America needs smart immigration reforms to win the race for global talent

Candidates for U.S. citizenship take their oath at a February ceremony in New York City. “We cannot take for granted America’s pole position in enticing the world’s best and brightest,” writes David H. McCormick.
Robert Nickelsberg—Getty Images

Two weeks into his presidency, Joe Biden began reversing his predecessor’s immigration policies. Executive orders are one thing—gaining bipartisan support for comprehensive reforms will be harder. However, we can find common ground in the need for economic renewal. As they do the critical work of getting Americans back on their feet, the White House and Congress should look to high-skilled immigration as a means for coming back even stronger than before. 

America’s ability to attract global talent is a competitive advantage. Talented foreigners enrich our human capital and help drive innovation, technological leadership, and American strength. But our ability to attract the best and brightest is at risk. While other countries have taken steps to better draw on the expanding pool of skilled migrants, the United States has gone in the opposite direction. Washington should reverse course.

Talented foreigners have excelled in science, technology, and engineering, lived the American dream, and exemplified our country’s spirit of risk-taking and entrepreneurship. Roughly one-third of America’s Nobel Prizes in chemistry, medicine, and physics have gone to foreign-born researchers. Immigrants and their children founded 45% of the Fortune 500 companies, generating millions of jobs, and a Stanford study determined that immigrants helped produce as much as 30% of U.S. aggregate innovation from 1976 to 2012. 

Small in number, skilled migrants do little to threaten the jobs of American workers, but they boost the productivity and well-being of their U.S.-born counterparts. Just last year, native- and foreign-born Americans accomplished arguably the greatest feat of innovation in recent memory by creating vaccines to combat the deadly pandemic at two American firms founded by immigrants—Pfizer and Moderna. 

However, we cannot take for granted America’s pole position in enticing the world’s best and brightest. The global pool of skilled talent has grown immensely, and other countries have implemented strategies to draw from it. We have not, and in the past decade we made it more onerous for talented immigrants to come, study, work, and stay in America. 

Denial rates for employment-based visas and green cards soared in recent years, and case processing times doubled. Since 2016, fewer international students enrolled annually in U.S. universities, and in the past two decades, America’s share of all international students declined from 28% to 21%, with China in particular gaining. We are losing ground, and the costs of inaction are rising.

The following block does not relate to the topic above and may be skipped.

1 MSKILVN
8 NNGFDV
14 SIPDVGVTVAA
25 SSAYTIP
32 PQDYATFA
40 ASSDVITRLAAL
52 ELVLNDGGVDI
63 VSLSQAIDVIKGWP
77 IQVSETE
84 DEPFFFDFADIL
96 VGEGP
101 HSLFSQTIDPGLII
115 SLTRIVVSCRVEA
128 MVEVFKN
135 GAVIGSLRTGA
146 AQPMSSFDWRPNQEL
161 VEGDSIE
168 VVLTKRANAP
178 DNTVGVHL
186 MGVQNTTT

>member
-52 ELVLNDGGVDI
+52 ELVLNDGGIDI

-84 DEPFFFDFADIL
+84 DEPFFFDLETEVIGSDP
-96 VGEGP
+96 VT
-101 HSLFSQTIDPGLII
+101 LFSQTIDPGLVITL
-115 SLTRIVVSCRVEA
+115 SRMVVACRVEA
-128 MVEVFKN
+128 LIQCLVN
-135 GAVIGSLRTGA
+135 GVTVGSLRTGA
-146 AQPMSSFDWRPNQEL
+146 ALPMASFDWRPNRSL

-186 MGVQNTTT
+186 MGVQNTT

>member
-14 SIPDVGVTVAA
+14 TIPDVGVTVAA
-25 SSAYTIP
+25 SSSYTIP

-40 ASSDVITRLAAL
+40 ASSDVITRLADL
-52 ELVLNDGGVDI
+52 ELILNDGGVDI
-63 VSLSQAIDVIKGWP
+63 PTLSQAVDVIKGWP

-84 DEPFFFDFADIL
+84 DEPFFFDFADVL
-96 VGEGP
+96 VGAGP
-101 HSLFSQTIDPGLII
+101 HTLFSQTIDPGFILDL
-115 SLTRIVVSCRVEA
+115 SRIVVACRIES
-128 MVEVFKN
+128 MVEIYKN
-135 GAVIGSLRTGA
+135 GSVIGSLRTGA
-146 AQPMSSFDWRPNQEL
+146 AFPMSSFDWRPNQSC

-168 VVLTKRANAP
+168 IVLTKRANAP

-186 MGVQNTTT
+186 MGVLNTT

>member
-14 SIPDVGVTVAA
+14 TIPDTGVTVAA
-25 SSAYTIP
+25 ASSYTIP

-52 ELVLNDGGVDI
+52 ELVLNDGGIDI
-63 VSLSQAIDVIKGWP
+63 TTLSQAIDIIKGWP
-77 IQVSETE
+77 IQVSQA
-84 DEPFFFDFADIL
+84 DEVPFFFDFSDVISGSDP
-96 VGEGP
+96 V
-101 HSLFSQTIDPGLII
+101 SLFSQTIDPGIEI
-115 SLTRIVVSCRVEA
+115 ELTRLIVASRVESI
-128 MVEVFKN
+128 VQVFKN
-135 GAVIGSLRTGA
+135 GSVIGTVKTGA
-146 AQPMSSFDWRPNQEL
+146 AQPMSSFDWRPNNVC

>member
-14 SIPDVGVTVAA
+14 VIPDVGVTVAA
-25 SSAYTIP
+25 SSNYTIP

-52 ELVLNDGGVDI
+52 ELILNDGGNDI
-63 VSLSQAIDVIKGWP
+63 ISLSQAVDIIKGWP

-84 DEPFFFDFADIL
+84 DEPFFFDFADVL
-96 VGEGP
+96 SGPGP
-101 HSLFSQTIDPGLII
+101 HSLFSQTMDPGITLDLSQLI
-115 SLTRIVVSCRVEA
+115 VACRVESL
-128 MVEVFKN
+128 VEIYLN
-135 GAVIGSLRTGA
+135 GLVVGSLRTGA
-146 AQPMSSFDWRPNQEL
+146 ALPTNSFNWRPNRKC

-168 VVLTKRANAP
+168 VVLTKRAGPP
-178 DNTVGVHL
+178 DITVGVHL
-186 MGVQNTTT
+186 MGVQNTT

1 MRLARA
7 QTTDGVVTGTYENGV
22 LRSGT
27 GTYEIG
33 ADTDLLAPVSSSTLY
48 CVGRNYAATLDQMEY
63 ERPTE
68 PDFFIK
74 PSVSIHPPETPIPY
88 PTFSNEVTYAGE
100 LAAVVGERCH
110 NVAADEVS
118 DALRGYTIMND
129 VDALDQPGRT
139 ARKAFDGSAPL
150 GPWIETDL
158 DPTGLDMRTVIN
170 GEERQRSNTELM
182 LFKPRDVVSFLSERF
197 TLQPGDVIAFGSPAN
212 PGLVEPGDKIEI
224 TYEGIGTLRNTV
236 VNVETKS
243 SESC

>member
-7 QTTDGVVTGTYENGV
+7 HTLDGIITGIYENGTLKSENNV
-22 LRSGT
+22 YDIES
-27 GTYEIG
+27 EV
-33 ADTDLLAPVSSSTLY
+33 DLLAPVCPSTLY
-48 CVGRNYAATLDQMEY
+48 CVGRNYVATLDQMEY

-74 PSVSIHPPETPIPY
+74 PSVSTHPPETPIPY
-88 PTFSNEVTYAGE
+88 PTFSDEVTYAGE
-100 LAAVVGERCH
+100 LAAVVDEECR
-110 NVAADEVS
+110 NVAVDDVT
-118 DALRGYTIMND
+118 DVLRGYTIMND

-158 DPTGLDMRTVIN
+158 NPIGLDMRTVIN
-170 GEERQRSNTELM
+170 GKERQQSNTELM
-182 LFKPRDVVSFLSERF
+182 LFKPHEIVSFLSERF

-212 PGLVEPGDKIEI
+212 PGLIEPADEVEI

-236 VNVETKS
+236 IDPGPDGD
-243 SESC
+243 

America’s future, like its past, will be won by the talents of its people. Our political leaders have an opportunity to build an even better team.

First, they should support commonsense solutions that already have bipartisan support. Specifically, they should:

  • simplify and accelerate visa and green card reviews for high-skilled applicants;
  • create a visa for well-vetted talent to support national security–oriented innovation; and
  • enhance protections against IP theft and technology transfer. 

These steps would leverage the contributions of global talent, mitigate the risks, and reflect the sizable public support for skilled migration. They should be taken alongside rigorous enforcement of existing immigration laws.

Additionally, Congress and the administration should adopt modest reforms to attract more global talent. They could ensure visas and green cards prioritize critical talent, raise green card caps for high-skilled foreigners, and speed transitions to permanent residency. They could build on existing proposals to remove geographic quotas, recruit from less common homelands, and create a “heartland visa” to attract talent to non-coastal centers of the United States. And they could ensure advanced degree recipients in high-priority disciplines can remain here if they desire. It is folly for U.S. universities to train some of the world’s foremost engineers and scientists only for them to leave for lack of opportunities. 

Finally, policymakers should consider deeper reforms to get the most out of global talent. For example, would a standards-based visa and green card regime be better than the numbers-based system we have? Should we prioritize certain types of skilled immigrants, using a points system as Republicans lawmakers have proposed? With immigration slowed by the pandemic, we have an opportunity for reform. These options should be debated thoughtfully and quickly.

A high-skilled immigration plan is but one part of a national talent strategy. What matters most, of course, is improving educational quality, job training, mobility, and opportunity for all Americans, including K-12 education reforms. The poor state of some schools robs too many children of the opportunity to succeed. Attracting global talent will complement these vital tasks. 

Ronald Reagan warned, “If we ever closed the door to new Americans, our leadership in the world would soon be lost.” His words resonate as our country, scarred by COVID-19, seeks to renew itself and prevail in an era of great competition. By confronting the issue of skilled immigration head-on, the President and members of Congress have a rare bipartisan opportunity to make America stronger. I hope they seize it. 

David H. McCormick is the CEO of Bridgewater Associates, a global macro investment firm. Previously, he served in senior positions in the Treasury Department, the White House, and the Commerce Department. He is a graduate of West Point and a veteran of the First Gulf War.

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